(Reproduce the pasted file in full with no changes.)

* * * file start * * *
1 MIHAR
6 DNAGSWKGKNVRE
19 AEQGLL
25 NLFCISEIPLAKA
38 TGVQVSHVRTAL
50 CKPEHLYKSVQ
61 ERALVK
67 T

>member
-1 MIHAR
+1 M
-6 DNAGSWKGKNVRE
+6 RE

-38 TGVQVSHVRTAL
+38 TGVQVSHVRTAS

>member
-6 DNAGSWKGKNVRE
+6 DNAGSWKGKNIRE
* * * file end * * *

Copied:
1 MIHAR
6 DNAGSWKGKNVRE
19 AEQGLL
25 NLFCISEIPLAKA
38 TGVQVSHVRTAL
50 CKPEHLYKSVQ
61 ERALVK
67 T

>member
-1 MIHAR
+1 M
-6 DNAGSWKGKNVRE
+6 RE

-38 TGVQVSHVRTAL
+38 TGVQVSHVRTAS

>member
-6 DNAGSWKGKNVRE
+6 DNAGSWKGKNIRE